MOVER: Typie Khan seems to be enjoying his new V8 setup in his Cressida. Photo: SHAMEIM BELL

In many growing pursuits, when the playing field starts getting crowded and a bit too commercial, the originals band together and go outlaw.

In the drift world, it has grown to a size where just that is happening. The Drift Outlaws, a ‘renegade’ band of ouens who take their sideways action seriously, have been getting their act together in a big way.

With the Fisantekraal airstrip now as an official base, these guys and girls are set to rock the local Drift scene.

Bobby Nitro spoke to Raziek Rajah, who heads up Razor Custom Cars and has been spearheading the development of Fisantekraal as a dedicated motorsport pitch.

Oh, and the outlaws had a vuurwarm practice session out at the airstrip last weekend, an opportunity to test set-ups and tweak their rides before the season starts this month.

GOING SIDEWAYS: Bronny White taunts Lorcan Aylward on the airstrip asphalt.Photo: SHAMEIM BELL

Raziek says: “At the weekend, we took people out on suicide rides, and this time they got to experience the full thrill of high-speed drifting with local drift celebs, as opposed to the usual figure of eight stuff.

“The experience is like sky- diving, except you go sideways and not down, the adrenalin is the same. I think the people riding shotgun got to crap their pants and have the thrill of their life doing it.”

The Razor Custom Car Show is being filmed at such events, so the guests got to see firsthand how that is done, as well as rub shoulders with local Drift TV celebs.

BLAASKANS: Emile Warnich and Shahiem Bell enjoy a break between capturing event.Photo: SHAMEIM BELL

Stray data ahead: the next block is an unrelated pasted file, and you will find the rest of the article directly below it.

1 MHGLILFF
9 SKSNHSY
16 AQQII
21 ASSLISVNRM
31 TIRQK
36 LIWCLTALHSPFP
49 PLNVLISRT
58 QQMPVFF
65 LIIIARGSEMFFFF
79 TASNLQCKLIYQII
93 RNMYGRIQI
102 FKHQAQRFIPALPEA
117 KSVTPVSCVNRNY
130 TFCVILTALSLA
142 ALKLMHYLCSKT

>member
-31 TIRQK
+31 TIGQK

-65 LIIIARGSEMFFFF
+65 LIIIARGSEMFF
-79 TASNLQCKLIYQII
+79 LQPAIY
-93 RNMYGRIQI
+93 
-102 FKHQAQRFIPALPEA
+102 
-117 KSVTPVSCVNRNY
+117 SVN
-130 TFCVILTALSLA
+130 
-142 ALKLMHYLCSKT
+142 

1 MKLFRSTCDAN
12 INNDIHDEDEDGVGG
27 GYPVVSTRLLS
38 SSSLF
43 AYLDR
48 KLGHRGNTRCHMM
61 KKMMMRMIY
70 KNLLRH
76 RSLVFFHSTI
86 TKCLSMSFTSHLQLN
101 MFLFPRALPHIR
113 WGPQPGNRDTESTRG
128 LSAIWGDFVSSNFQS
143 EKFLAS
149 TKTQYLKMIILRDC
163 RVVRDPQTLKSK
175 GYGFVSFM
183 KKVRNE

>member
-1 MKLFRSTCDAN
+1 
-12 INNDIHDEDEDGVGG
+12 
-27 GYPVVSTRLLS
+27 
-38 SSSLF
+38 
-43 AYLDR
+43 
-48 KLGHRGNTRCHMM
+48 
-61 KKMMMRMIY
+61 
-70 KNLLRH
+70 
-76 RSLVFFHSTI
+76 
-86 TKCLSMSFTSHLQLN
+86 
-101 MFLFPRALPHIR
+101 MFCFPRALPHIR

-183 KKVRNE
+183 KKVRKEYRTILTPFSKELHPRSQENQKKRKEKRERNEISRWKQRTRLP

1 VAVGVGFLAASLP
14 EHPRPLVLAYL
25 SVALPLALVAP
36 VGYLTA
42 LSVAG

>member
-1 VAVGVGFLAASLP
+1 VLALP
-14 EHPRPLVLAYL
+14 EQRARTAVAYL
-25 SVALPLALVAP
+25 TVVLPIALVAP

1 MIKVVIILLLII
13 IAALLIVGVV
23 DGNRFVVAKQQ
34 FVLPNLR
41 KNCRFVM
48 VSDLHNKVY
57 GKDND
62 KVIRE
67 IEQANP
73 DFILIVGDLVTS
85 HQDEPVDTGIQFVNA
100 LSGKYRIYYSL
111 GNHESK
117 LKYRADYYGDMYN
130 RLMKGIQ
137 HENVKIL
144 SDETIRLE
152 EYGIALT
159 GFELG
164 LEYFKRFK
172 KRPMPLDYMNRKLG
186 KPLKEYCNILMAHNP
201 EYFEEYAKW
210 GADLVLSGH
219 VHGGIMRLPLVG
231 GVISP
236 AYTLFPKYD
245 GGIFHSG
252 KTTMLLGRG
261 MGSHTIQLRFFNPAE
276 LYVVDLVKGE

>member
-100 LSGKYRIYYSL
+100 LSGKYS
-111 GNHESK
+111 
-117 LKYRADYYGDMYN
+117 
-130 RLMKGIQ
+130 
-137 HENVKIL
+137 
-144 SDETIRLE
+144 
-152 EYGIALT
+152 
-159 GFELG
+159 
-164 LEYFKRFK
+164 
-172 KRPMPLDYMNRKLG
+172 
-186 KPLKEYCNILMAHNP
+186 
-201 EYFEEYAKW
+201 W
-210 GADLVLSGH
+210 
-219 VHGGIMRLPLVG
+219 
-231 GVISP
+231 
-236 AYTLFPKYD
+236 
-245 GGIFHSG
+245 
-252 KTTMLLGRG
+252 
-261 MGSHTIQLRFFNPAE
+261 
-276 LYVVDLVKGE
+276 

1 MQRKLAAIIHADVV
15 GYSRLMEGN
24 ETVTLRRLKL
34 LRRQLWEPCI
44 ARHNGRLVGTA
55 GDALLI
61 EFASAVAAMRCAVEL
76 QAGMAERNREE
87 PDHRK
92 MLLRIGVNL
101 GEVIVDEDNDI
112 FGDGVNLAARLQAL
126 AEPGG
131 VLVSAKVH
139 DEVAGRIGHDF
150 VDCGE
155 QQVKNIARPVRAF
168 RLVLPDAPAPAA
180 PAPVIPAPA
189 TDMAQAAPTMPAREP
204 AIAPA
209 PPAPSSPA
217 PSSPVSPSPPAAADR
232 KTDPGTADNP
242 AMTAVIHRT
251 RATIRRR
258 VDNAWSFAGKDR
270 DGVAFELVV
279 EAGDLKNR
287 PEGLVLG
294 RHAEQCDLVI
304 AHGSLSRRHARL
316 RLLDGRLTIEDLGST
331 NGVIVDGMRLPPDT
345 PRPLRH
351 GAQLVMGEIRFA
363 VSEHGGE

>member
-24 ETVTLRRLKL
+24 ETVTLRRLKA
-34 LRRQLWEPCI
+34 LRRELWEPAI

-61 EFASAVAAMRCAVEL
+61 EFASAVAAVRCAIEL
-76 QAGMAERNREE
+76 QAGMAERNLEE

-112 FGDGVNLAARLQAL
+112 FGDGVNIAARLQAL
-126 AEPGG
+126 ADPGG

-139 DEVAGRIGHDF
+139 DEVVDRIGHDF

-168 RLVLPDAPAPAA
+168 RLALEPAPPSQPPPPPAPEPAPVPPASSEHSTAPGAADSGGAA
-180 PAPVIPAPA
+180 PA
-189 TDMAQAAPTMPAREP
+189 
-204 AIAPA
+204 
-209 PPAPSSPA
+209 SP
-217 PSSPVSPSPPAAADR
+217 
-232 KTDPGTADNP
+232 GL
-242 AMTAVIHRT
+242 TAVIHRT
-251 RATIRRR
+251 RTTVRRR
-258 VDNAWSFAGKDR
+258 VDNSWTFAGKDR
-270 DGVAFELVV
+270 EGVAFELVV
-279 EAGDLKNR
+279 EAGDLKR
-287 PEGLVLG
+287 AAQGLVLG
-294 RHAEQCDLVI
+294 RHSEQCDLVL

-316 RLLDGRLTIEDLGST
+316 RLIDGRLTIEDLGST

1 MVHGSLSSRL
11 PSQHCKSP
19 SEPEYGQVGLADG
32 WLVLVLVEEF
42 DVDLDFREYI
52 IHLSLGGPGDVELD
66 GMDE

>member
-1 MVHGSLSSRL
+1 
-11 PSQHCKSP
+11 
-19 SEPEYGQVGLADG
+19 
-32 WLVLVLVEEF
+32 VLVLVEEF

The really big news is that Fisantekraal, according to Raziek, has been approved by the City of Cape Town as a venue for motorsport activities done by GHC Racing and Razor Customs. The clearance lasts for two years. That’s a breakthrough, the more venues available, the better.

Raziek says it has been a long road to motorsport freedom. He says: “Last year we handled eight separate noise complaints, including one where the noise of the tyres was thought to be affecting horses in the area, as well as the effects on fauna and flora.

DUIDELIK: Multi drift car runs. Photo: SHAMEIM BELL

“However, we have now passed the final noise exemption test and are 100 percent good to go. We aim to open the venue to public in two months’ time and are presently looking for sponsors.”

Sponsorship is always a hurdle. The sponsors want to know an organizer has drawn the crowds, but the organizer needs to get the sponsor on board to get those crowds in the first place. Bit of a Catch-22. Bobby, having noticed how drift has grown into a huge motorsport over the years, and how many mense flock to these events, thinks the sponsors should be falling over one another to get in early.

SUPPORTERS: Mense having a blast. Photo: SHAMEIM BELL

And underneath all of this, there is the social safety aspect. As Raziek puts it: “I said to the City, we are taking the cowboys off the public roads and onto the track. The more Drift Outlaws grows, the less we will have unsafe driving on public roads.”

Bobby has noticed that the Drift Outlaws way of doing things actually lowers the barrier to entry for drift.

SMOKIN’: Juan Stemmet always a favourite with his menacing V8 Sylvia.Photo: SHAMEIM BELL

You don’t need a fancy car, just one that holds together as it goes through basic scrutinizing, and you can get on the track. The experienced drivers to mentor the newbies are available in the pits.

Asked what is next, Raziek replies: “Next we have the Drift Outlaws series starting [this month]. Then we will see the guys, who are so friendly and gesellig in the pits, go to war.”